What’s driving the market volatility?
The recent falls have been driven by a combination of factors including increasing tension between Saudi Arabia and Iran, worries about the Chinese growth outlook and softer-than-expected manufacturing data in the US with the much followed Institute for Supply Management (ISM) Manufacturing Conditions Index falling further in December.
The volatile start to the year indicates that the global growth concerns seen through the second half of 2015 clearly still remain. However, it is worth putting these developments in context.
Some things for investors to keep in mind:
- The tensions between Sunni Saudi Arabia and Shia Iran have been building for a while, partly flowing from the US’ shift in military focus away from the Middle East. However, while Saudi Arabia and Iran will continue to show up in ‘proxy wars’ in the region, e.g. in Syria, they are unlikely to result in outright direct conflict in a way that dramatically pushes up oil prices.
- The latest fall in Chinese shares may have a bit further to go but looks to have been exaggerated. A softer than expected manufacturing survey, worries about new share sales following the scheduled end of a six month ban on insider selling later this week coupled with a continuing decline in the value of the Renminbi all helped trigger the sell-off. This was likely exaggerated since yesterday was the first day of a new circuit breaker that shuts the market down after a 7% decline (the anticipation surrounding this appears to have boosted selling as investors thought they better sell early to beat the circuit breaker). Meanwhile, although the Caixin manufacturing Purchasing Managers’ Index (PMI) that came out yesterday was softer than expected, other economic data over the last few weeks, including data on manufacturing and services that was released on the weekend, has been more mixed suggesting stable growth.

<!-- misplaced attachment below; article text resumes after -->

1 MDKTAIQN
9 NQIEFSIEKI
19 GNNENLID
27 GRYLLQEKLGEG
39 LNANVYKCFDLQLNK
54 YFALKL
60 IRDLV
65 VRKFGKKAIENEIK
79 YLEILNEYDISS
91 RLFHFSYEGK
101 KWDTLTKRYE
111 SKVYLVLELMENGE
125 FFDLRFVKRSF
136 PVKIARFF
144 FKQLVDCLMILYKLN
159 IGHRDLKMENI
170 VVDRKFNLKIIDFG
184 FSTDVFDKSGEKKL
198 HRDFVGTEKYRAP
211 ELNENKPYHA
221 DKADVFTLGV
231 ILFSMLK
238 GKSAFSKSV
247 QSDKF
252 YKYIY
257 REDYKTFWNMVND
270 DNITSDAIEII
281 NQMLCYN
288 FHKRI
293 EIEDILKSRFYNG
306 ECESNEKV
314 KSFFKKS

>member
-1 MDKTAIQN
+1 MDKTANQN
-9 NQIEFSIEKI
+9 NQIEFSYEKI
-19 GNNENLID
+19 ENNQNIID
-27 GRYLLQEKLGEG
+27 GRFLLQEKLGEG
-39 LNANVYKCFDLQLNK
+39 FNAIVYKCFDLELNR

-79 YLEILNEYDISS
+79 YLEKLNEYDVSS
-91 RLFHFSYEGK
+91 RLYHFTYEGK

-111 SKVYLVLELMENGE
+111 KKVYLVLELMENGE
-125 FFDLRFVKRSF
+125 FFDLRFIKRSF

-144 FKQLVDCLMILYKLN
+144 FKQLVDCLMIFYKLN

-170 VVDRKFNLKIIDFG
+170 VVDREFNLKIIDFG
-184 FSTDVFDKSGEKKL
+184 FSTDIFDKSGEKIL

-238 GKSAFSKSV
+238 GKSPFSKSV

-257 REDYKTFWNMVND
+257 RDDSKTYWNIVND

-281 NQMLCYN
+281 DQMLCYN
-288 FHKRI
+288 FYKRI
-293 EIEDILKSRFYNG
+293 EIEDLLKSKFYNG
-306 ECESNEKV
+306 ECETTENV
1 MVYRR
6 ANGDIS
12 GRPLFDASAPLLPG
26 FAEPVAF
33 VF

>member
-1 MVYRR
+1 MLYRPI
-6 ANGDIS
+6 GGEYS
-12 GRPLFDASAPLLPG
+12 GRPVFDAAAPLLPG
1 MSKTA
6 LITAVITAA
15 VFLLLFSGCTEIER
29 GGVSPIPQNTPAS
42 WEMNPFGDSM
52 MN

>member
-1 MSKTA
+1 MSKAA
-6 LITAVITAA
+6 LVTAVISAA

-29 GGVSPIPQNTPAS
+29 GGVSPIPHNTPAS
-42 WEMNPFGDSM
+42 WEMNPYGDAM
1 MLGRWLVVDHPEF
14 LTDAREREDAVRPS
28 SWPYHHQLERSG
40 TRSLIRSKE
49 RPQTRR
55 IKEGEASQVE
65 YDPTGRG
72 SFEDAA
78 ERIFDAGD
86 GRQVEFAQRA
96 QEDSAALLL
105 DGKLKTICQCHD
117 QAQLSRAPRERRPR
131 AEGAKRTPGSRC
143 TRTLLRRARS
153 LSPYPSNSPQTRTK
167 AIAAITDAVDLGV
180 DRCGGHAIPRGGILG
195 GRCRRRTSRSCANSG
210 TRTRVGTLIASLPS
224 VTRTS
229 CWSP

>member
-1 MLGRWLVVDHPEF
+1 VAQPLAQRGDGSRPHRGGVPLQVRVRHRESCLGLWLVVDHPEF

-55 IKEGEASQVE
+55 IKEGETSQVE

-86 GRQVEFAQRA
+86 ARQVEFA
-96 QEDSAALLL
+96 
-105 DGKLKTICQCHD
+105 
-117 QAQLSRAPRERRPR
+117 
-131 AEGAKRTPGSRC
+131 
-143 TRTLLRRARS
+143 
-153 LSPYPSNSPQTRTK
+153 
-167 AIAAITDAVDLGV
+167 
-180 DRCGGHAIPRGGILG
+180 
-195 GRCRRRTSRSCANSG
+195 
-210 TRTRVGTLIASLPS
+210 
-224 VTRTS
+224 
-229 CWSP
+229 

- Most US data points to stable underlying growth of around 2% or slightly more, despite a soft US ISM Manufacturing Index.
- Fragile and constrained global growth should ensure that global monetary policy remains easy this year. Further US Federal Reserve tightening is likely to be very gradual with maybe just two 0.25% rate hikes on the horizon. Japan and Europe will progress with quantitative easing as China continues to cut interest rates.
Overall, while it’s been an inauspicious start to the year for equity markets our expectation remains for better returns than we saw in 2016. Sharemarket valuations are reasonable (relatively cheap compared to bonds and bank deposits), global monetary conditions are likely to remain very easy and this should in turn help ensure a rising trend in sharemarkets, albeit with bouts of volatility like those seen in these past few days of the New Year.